9. Maryland’s state anthem is really something to behold. The song, which is sung to the tune of “O, Tannenbaum,” was written by a Confederate sympathizer during the Civil War and is essentially one long, bitter rant against Abraham Lincoln and the North. There’s no room for misinterpretation here: the lyrics call Lincoln a “tyrant” and the Union “Northern scum.” And there’s no arguing that it was just picked at a bad time; “Maryland, My Maryland” wasn’t named the state song until 1939. Much to the chagrin of Maryland’s children, the anthem—all nine verses of it—is still part of the public school curriculum.
10. Mother Elizabeth Seton was the founder of a number of Catholic schools and charity houses for poor girls in the 1800s. More than 150 years after her death, the Roman Catholic church canonized Mother Seton, which made her the first American-born saint.
11. Maryland was first called the “Free State” on November 1, 1864, after slavery was abolished within its borders. Nearly 60 years later, it was again referred to as the "Free State" because it refused to participate in Prohibition, and continued to permit the use and sale of alcohol even when it was illegal in the rest of the country.
12. An impressive 41 percent of Maryland’s land is covered by forest [PDF].
13. The first hot air balloon in the U.S. to carry a passenger launched from Baltimore on June 23, 1784. Tavern-keeper and lawyer Peter Carnes built the balloon based on French designs and sold tickets to the first launch. Carnes didn’t test his creation until the big day came, at which point Carnes learned that he was just too heavy. Thirteen-year-old Edward Warren stepped up and took the ride in his place.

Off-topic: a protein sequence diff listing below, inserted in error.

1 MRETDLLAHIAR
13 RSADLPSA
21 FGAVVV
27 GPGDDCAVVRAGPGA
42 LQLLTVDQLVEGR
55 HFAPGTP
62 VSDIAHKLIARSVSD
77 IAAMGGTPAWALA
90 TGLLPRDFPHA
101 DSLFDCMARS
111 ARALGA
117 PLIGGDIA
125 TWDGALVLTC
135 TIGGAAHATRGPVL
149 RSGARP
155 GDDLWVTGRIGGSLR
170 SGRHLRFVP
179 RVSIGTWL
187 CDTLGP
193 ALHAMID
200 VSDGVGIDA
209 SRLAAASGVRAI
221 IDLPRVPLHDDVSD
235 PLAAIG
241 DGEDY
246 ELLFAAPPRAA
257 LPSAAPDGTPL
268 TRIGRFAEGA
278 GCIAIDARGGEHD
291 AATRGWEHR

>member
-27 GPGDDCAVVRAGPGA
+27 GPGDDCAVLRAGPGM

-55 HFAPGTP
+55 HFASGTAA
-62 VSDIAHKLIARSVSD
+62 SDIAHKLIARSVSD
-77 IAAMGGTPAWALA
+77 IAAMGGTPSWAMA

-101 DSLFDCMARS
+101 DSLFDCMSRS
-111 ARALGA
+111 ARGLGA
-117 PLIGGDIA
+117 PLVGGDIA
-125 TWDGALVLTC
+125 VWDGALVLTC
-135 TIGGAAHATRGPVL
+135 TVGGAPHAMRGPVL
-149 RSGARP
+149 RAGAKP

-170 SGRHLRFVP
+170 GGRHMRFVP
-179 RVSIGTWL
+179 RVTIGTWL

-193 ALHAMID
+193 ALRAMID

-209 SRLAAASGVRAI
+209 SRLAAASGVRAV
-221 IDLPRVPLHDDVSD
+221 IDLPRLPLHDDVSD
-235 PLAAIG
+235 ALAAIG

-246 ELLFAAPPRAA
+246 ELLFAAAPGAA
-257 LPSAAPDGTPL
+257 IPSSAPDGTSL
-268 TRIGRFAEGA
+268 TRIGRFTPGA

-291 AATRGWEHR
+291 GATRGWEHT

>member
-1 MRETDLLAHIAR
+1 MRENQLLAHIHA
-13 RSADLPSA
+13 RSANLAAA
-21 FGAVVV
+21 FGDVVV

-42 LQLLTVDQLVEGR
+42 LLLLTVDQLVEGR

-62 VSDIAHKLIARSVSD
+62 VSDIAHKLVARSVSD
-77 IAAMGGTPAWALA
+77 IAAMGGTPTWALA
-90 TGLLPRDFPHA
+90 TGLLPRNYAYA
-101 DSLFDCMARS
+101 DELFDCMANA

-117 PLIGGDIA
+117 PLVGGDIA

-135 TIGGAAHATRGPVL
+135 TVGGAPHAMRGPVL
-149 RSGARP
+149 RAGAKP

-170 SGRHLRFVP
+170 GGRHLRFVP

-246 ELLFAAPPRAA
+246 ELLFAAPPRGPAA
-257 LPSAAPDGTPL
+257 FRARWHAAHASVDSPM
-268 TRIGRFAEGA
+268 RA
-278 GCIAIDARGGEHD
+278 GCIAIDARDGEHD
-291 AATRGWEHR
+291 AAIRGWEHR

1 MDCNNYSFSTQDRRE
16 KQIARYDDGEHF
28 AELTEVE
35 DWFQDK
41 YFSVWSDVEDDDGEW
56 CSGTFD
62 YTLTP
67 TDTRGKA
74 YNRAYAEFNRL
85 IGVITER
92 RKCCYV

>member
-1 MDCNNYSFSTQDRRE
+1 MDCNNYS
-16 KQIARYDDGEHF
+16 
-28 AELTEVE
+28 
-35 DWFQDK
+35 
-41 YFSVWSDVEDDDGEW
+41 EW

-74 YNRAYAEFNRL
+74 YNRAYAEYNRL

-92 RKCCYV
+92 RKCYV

Image Credit: Something Original via Wikimedia Commons // CC-BY-SA 3.0
14. The first Ouija board was invented in Baltimore in an apartment that is now a 7-Eleven. Creator Elijah Bond and medium Helen Peters asked the “talking board” what it wanted to be called. “O-U-I-J-A,” the board allegedly replied. Bond’s bond with his creation was so strong that it followed him into death; there’s a Ouija board engraved on the back of his tombstone.
15. In 1982, the community of Garrett Park became one of the first American jurisdictions to declare itself a nuclear-free zone. The move made headlines, even if the declaration didn’t change much in Garrett Park. “It was really a symbolic gesture,” town hall manager Elizabeth S. Henley told The New York Times. Garrett Park is still a pretty interesting place; its citizens have opted out of home mail delivery, which means that the community’s little post office sees nearly every adult citizen every day.